Introduction to Manual Valves
Manual Valves are those valves that operate through a manual operator (such as handwheel or handlever).
Manual valves are primarily used to stop and start the flow (block or on-off valves), although some designs can be used for basic manual throttling. The best manual valves for on-off services are those that allows flow to move straight through the body, with a full area closure element that presents little or no pressure drop. The manual operator is usually placed in a mid-stroke position. Even though a manual on-off valve is being used for basic throttling, it is not considered a control valve because it is not part of a process loop, which requires some type of self-actuation as well as input from a controlling device to the valve.
Manual Valve Classifications
Manual valves are usually classified into four types, depending on their design and use.
- Rotating Valve
- Stopper Valve
- Sliding Valve
- Flexible Valve
Rotating valves are those manual valves that uses a quarter-turn rotation of the closure element. Rotating valves have a flow path directly through the body and closure element without any right angle turns. The most common rotating valves are plug, ball and butterfly valves. Rotating valves – except butterfly valves – perform well in non clean services, because the rotation of the closure element has a tendency to server particulates while closing.
Stopper valves are those manual valves that use a linear motion, circular closure element perpendicular to the center line of the piping. Stopper valves use a globe body to direct the flow through a right angle turn under or above the closure element. The most common stopper valves are globe and piston valves. Because of the right angle turn in these valves, stopper valves take more of a pressure drop than other valve designs. Because of stopper design, particulates can trap between the closure element and the seat, causing leakage. Thus stopper valves are preferred for cleaner services.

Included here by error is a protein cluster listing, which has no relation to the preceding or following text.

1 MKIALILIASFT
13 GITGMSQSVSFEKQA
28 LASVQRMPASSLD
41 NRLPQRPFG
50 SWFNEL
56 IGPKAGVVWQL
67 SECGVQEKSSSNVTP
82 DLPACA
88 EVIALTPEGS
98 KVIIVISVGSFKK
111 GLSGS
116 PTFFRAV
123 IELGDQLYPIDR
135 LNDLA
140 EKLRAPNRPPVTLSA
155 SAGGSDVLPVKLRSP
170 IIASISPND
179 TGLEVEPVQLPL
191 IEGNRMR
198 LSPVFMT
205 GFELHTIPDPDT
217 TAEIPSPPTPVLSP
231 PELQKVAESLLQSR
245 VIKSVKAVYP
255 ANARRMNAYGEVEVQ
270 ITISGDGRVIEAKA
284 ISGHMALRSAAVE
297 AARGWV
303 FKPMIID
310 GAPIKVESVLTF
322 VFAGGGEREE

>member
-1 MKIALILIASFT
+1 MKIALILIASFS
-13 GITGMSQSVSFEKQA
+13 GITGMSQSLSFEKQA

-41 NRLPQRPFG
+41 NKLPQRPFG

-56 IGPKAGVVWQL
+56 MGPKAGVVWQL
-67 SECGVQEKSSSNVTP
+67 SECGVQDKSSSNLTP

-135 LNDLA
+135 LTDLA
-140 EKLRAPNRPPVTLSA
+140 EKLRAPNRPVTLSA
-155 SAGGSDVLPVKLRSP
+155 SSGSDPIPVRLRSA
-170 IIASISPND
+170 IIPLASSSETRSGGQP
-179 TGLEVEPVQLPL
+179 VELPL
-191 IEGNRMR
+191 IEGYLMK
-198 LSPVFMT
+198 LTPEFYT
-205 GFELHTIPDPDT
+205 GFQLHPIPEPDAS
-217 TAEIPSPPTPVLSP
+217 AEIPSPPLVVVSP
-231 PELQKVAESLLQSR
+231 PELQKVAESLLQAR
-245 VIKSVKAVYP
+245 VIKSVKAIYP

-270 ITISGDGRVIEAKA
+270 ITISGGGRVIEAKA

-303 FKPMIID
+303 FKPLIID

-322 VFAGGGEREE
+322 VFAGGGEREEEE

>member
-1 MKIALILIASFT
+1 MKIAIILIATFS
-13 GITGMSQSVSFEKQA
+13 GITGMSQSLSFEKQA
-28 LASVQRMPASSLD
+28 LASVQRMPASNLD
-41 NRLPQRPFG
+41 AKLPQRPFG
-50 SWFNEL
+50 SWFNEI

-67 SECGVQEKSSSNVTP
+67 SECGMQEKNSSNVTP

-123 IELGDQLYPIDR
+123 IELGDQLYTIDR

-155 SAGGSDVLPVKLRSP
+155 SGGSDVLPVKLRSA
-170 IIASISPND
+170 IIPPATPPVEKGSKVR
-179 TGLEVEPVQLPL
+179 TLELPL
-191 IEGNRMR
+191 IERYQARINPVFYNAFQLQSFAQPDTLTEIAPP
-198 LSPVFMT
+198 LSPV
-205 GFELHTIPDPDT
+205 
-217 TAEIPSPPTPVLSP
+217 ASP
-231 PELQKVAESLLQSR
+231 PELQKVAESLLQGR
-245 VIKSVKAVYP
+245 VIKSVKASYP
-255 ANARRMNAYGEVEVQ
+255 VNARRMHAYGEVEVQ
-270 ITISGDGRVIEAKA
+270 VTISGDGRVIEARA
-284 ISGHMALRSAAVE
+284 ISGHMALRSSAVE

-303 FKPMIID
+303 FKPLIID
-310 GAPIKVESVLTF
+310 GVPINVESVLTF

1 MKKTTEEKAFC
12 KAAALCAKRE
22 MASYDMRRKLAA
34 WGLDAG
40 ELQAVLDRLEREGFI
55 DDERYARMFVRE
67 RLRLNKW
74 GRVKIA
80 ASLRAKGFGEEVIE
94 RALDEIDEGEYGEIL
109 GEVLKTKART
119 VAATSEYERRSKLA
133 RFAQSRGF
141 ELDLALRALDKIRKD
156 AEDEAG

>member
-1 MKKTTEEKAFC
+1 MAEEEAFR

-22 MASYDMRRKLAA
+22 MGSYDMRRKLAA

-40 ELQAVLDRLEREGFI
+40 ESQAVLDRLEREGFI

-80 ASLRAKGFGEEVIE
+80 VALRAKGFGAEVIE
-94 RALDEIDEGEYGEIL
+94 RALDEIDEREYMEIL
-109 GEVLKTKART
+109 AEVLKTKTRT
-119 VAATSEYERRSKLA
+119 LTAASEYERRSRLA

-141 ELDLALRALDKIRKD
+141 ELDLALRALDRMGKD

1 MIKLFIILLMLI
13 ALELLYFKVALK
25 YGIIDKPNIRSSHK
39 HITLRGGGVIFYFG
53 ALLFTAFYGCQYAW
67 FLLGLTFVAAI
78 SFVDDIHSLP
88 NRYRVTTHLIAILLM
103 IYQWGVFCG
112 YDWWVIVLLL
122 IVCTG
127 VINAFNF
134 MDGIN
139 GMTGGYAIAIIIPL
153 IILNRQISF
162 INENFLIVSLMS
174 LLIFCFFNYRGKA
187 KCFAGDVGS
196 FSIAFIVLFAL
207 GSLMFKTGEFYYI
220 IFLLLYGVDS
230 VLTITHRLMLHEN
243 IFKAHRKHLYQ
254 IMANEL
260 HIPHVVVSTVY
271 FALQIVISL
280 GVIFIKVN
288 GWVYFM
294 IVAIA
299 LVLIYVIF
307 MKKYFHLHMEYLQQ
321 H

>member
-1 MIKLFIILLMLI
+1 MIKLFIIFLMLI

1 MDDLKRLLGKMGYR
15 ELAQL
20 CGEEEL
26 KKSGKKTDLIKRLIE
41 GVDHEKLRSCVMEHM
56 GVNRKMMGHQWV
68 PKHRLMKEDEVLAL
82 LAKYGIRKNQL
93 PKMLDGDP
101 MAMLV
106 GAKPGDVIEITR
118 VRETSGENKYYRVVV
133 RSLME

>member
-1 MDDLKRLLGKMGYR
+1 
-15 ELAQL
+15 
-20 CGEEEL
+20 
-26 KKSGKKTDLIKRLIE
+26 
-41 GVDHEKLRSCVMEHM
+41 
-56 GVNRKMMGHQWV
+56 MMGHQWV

Sliding valves are those manual valves that uses a flat perpendicular closure element that intersect the flow. Like rotating valves, sliding valves also have a body with straight through flow. The closure element – which is a flat element reaching from wall to wall – slides down from its full open position into the flow stream acting as a barrier wall. The most common sliding valves are gate and piston valve. As the closure element seats at the bottom of the valve body, particulates can prevent full seating, causing leakage. Thus sliding valves are preferred for cleaner services.
Flexible valves are those manual valves that uses a elastomeric or flexible closure element and a body that allows straight through flow. The closure element pushes against a highly flexible elastomeric or rubber insert until it meets against the bottom of the body or other side of the elastomeric insert, literally pinching the flow closed. The most common flexible valves are pinch and diaphragm valves. Flexible valves are typically used in on-off services where tight shutoff (ANSI Class IV) is important.
For more on valves, check out : Introduction to Valves
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